How (and why) the media made Terry Jones a star

Gen. Petraeus' comments sparked a frenzy in the U.S. But the story had been going strong in Muslim media for weeks

Topics: Islam, War Room, Media Criticism,

How (and why) the media made Terry Jones a starPastor Terry Jones, center, of the Dove World Outreach Center speaks at a new conference in Gainesville, Fla., Wednesday, Sept. 8, 2010. Jones stated that he is going forward with a scheduled burning of copies of the Quran at his church on Saturday, Sept. 11. (AP Photo/John Raoux)(Credit: AP)

When Gen. David Petraeus first spoke out against Pastor Terry Jones’ planned Quran burning in a Wall Street Journal article published Monday, the story exploded in the U.S. media, going from a sideshow to the dominant national media controversy of the week. As Yahoo News reported, it was on the front page of more than 50 newspapers Thursday — more than the total number of members of Jones’ fringe Florida church.

Critics of the American media’s coverage of the Quran-burning saga are loud and plentiful, and they have a strong case. In short, the U.S. media has given a global platform to a fringe pastor with a tiny flock, elevating him to a level of significance that would make most members of Congress jealous (whether or not he actually executes his plan). But those media critics are also missing the point.

To grasp the real story here, one has to understand the context in which Petraeus decided to weigh in: At that time, the Quran burning had already been treated as a major story in the media in the Muslim world for several weeks. In other words, since at least late July, when it started to get attention in some Muslim-majority countries, the story has been doing untold damage to America’s reputation.

“It was a big issue over in the Arab media before U.S. media picked it up,” Marc Lynch, director of Institute for Middle East Studies at George Washington University, told Salon in an e-mail.

Lynch said that the first story in his files on the Quran burning is this July 28 report from the Saudi TV station al-Arabiya. That in turn “generated discussion on jihadist forums and other media outlets way back then,” Lynch said.

By that point in July, according to Howard Kurtz’s timeline, the story had gotten some play in the U.S. but had not attracted much interest.



Meanwhile, the story was percolating through the media in Muslim-majority countries, where it was often framed as the latest and most egregious example of rising Islamophobia in the United States, according to Gregg Carlstrom, a journalist with Al-Jazeera English who is based in Doha, Qatar. And given the history of angry reaction to real or perceived vandalism of the Quran, there’s no doubt the stakes were high. In Afghanistan and Indonesia there have since been protests of the Quran burning.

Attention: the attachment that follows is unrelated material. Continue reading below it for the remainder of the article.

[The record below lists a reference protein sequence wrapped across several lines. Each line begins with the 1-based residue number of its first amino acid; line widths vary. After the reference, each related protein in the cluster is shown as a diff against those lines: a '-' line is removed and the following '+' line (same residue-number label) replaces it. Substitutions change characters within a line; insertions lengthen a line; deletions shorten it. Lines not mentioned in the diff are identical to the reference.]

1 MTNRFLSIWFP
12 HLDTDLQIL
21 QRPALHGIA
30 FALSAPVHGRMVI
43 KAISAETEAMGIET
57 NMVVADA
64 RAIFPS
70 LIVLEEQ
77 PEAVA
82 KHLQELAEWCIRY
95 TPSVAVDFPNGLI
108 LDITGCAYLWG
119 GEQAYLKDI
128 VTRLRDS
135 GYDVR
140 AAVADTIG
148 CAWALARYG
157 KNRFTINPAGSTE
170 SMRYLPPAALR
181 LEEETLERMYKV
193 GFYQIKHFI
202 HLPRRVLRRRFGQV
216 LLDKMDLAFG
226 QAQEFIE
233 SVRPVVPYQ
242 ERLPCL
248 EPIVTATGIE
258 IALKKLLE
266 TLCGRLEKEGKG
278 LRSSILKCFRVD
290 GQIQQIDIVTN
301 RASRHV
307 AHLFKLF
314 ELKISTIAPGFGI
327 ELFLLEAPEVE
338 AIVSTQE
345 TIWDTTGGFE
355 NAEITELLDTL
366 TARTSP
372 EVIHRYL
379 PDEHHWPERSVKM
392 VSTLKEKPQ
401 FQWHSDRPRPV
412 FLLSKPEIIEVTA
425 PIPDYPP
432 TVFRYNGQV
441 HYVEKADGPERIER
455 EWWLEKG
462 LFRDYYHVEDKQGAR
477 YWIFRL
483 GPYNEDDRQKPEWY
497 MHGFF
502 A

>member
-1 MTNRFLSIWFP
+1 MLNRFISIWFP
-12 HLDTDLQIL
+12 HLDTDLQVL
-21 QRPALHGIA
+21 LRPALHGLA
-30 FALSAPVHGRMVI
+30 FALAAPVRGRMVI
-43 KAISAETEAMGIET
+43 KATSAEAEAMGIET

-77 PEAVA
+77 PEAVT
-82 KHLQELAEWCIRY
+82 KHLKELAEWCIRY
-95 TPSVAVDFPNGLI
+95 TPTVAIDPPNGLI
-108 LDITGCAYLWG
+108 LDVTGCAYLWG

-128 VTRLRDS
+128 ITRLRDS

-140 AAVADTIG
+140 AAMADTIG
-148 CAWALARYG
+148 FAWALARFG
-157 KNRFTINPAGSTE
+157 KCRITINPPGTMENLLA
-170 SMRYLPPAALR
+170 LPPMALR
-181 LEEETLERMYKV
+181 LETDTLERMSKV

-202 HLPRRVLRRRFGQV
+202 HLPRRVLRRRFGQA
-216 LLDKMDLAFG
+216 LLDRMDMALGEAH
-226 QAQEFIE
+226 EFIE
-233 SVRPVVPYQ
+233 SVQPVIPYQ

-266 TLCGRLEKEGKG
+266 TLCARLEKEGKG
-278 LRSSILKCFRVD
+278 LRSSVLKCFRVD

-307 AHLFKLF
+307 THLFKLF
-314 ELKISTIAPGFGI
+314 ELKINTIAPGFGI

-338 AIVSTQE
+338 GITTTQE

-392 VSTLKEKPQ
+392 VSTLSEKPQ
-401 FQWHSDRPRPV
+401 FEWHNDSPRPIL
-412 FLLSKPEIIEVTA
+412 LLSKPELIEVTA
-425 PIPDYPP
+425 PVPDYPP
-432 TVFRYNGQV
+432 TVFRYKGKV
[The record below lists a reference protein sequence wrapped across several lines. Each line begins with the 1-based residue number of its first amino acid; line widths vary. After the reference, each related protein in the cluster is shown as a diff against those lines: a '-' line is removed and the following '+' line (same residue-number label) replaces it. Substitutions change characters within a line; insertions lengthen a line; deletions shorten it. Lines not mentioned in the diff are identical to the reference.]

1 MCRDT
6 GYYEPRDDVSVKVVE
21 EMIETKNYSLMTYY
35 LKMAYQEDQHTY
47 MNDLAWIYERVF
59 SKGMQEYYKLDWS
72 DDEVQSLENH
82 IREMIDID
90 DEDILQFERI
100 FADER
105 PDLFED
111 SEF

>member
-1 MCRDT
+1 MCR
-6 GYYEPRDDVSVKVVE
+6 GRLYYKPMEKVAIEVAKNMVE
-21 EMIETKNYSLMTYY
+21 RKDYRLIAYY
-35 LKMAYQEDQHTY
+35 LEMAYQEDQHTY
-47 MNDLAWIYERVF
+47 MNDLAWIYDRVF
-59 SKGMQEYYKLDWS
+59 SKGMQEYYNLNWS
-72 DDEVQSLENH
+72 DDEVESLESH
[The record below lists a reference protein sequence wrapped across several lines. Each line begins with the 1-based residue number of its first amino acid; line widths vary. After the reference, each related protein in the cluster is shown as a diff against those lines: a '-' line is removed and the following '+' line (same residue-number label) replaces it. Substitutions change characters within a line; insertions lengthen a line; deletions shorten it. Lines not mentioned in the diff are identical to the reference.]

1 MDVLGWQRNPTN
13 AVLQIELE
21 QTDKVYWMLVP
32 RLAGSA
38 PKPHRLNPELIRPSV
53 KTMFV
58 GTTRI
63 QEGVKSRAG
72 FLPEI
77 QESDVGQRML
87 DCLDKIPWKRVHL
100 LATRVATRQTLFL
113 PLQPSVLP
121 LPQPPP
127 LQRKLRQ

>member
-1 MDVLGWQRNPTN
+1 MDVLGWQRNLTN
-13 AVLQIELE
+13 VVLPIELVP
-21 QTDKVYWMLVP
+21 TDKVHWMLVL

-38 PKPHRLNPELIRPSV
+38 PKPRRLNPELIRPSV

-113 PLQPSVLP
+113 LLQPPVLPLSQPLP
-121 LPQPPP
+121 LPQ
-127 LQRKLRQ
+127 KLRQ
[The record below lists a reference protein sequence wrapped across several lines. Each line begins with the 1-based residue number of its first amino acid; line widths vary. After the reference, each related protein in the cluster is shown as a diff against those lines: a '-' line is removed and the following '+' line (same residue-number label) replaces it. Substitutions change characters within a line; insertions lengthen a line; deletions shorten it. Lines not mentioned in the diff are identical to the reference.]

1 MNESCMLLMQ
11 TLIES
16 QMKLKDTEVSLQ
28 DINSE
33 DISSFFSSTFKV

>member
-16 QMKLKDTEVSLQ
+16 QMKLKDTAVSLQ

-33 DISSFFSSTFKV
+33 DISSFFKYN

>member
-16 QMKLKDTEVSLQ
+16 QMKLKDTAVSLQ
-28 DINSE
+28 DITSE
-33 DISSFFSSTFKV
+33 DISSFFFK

This was the context in which Petraeus was asked about — and decided to comment on — the Quran burning in an interview with a Wall Street Journal reporter on Sunday. That story was published Monday and led to the saturation coverage in the U.S. media this week. All of which — including the subsequent public denunciations by Hillary Clinton and President Obama — seemed to come out of nowhere, unless one understood how big the story had already grown abroad.

Here is Carlstrom’s back-of-the-envelope timeline of how the story bounced around the media in the Muslim world in the past few weeks:

It really started getting coverage in early August, mostly in newspapers in Gulf countries — they ran stories with condemnations from CAIR [the Council on American-Islamic Relations].

Al-Azhar University (Sunni institution in Cairo, closest there is to a “Sunni Vatican,” though that’s a loose analogy) condemned it in mid-August — around the 10th or 11th — accused the church of trying to incite hatred and violence. That’s when it really started to snowball: the Azhar condemnation got a lot of media attention, columnists started speculating about the implications of the event, etc. The Muslim World League denounced it a few days later.

It also started getting attention in the US around that time — interfaith groups condemned it, stuff like that — and many of those initiatives made some headlines in the Arabic press. And then in late August we had some protests in Indonesia, those got headlines in the Arabic press.

I don’t remember exactly when I first saw it on Arab satellite news, but I know Al-Jazeera was talking about it last month, linking it to the “Ground Zero mosque” story — it got mentioned in some coverage of Obama’s iftar remarks (basically, “Obama defended the mosque, did so at a time of rising anti-Muslim sentiment, like this pastor in Florida who’s planning to burn Qur’ans…”).

Justin Elliott is a reporter for ProPublica. You can follow him on Twitter @ElliottJustin

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